"Authentic Tex Mex?" Barbecoa, bolillos are not Tex-Mex certainly not that which is popular in most Dallas and Houston area restaurants which are labelled as such. San Antonio? I've eaten my way through it from Mi Tierra to Boudro's and, yes, barbecoa is on a lot of the menus. I would suggest that San Antonio Mexican food (Houston based Pappas Bros.' Papasito's and others aside) is not what is regarded as Tex Mex in other parts of Texas.
A chimechanga is Arizona Mexican.
You are right about Uncle Julio's now having a multi state chain such as Uncle Julio's Hacienda outside of Chicago. My apologies. It's been a while since I felt the need to research this and the "group" has grown since then.
Don't ever accuse me of raving about Galileo. Obelisk, Tosca, certainly not Galileo.
You might consider being abit less agressive in your comments on this board. "Reston redneck" is not something that is going to endear you to myself living in Reston where more than 50% of the residents have at least two degrees. Not everyone will feel that Rio Grande is superb; but it IS excellent Tex Mex, let us say by the Dallas definition. If it were not then why are the lines so long every night? And why have they been this long for 15 years since the first one opened? The lines disappeared years ago at Anita's and I rarely see a line at the On The Border in Reston. Too many poor excuses for Tex Mex have opened in the middle Atlantic states and elsewhere. Rio Grande Cafe is a wonderful exception to those other experiences.
re: Joe H.
All this talk of Tex-Mex is really making me hungry...
Anyway, it's seems to be a recurring theme that people become passionate about foods that are clearly a regional specialty. NY Pizza/bagels/deli and authentic Tex-Mex always seem to spark the biggest debates.
I crave for things like sonoran food, dungeness crabs, and chianina beef. However, I wouldn't expect them to be as good in DC or anywhere else as when I had them in Tucson, Bodega Bay, or Castellina respectively. C'mon, I'm sure people have seen what pathetic excuses pass for crabcakes outside of the MD/DC area.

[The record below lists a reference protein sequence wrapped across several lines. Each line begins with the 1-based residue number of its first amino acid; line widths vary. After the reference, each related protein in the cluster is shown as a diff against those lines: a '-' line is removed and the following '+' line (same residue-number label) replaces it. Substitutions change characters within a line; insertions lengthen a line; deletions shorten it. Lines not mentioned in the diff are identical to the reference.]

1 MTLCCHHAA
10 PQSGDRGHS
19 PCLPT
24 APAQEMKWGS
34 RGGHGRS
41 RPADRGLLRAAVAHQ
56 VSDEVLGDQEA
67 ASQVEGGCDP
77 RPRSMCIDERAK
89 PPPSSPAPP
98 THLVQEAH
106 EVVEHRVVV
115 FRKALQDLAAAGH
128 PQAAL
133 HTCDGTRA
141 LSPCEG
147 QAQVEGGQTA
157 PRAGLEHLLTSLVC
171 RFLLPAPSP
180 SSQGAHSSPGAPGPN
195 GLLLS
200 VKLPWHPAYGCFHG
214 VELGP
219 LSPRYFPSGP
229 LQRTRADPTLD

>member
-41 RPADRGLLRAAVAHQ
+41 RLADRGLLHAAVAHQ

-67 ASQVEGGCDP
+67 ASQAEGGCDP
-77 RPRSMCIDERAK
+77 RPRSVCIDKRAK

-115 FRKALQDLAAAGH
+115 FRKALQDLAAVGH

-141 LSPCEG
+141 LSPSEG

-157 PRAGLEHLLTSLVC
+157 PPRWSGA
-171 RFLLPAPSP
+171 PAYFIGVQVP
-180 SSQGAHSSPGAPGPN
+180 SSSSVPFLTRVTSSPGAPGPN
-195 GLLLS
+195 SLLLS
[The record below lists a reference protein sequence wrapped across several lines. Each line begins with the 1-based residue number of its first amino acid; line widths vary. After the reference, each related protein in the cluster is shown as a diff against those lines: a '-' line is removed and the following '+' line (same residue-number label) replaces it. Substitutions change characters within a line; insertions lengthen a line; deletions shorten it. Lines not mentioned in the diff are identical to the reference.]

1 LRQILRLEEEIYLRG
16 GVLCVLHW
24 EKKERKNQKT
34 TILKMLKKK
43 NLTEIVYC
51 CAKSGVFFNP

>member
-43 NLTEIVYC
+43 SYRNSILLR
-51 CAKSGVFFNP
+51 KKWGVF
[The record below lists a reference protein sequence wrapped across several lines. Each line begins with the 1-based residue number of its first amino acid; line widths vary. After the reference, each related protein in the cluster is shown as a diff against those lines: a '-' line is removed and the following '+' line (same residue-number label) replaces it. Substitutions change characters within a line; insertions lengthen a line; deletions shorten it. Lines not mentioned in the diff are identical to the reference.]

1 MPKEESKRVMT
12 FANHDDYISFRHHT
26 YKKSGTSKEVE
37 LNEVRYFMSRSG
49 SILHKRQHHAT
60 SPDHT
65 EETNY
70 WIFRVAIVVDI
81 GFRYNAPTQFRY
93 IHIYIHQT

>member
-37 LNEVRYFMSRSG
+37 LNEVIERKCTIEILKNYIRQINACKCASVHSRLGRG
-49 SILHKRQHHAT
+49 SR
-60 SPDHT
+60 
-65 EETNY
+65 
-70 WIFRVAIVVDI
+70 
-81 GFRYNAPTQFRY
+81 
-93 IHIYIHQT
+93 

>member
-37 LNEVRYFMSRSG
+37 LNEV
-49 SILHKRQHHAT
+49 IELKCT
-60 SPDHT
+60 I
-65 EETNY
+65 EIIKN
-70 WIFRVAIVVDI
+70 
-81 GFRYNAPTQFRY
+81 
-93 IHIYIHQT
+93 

As for Rio Grande, I eat there occasionally and I think the food is very good. Perhaps my only criticism is that I don't think the food is worthy of an hour plus wait. However, I usually don't care about that or anything else for that matter after my 3rd margarita anyway :)
Joe, have you or any other Chowhounds ever eaten at Picante in Chantilly?
re: Moe Green
Yo Moe, I've mentioned Picante! The Real Taco a few times on here over the past couple of years.
For those who haven' tried it, Picante! is a family-run Mexican (NOT Tex-Mex) eatery that specializes in regional dishes that are not often seen in these parts.
It's located in a nondescript plaza just west of Route 28 on Route 50 that is also home to Thai Basil, another little gem.
Here's a link to a short Washingtonian review of Picante.
The Washington Post Fairfax Weekly reviewed Picante a few weeks ago but I can't seem to find a link to that review.
re: Joe H.
In regards to your comments about Tex-Mex and the assortment of cuisines and restaurants you have "eaten your way through", let me state something that is one of the many fact/opinion hybrids that have typically arisen from Texas: Tex-Mex was invented in San Antonio. Sure, you can debate it until the sun goes down by dropping the names of all the famous institutions you have frequented, but the bottom line is that San Antonio is further South than Dallas [hell, Dallas is barely *in* Texas] and holds a far more significant place in the culinary and cultural history of Texas/Mexican integration.
You obviously did not read my reply very carefully. I never accused you of supporting Galileo. I accused you of using outside citations to transusbstantiate your thoughts on Rio Grande from opinion to fact. Lots of prominent media/reviewers rant and rave about Galileo. Lots of Chowhounds [and people exterior to the Chowhounds community] moan and hiss about Galileo. The same can be analogously applied to Rio Grande. You seem to forget that, because it is premised on the mind's interpretation of sensation, cuisine cannot be evaluated objectively. So enough of your babbling about some "Dallas definition". There is no "definition". I made the same stupid mistake by trying to assert that Washington pizza was not authentic because it didn't meet my New Jersey standards.
In regards to your statements about Reston, I am terribly sorry you reside in such a disgraceful community. Vienna will always hold a place in its heart for you.
Philadelphia Mike's (Philly Cheesesteak fare) next to the toll road in Reston
Thai Luang off Baron Cameron where Herndon meets Reston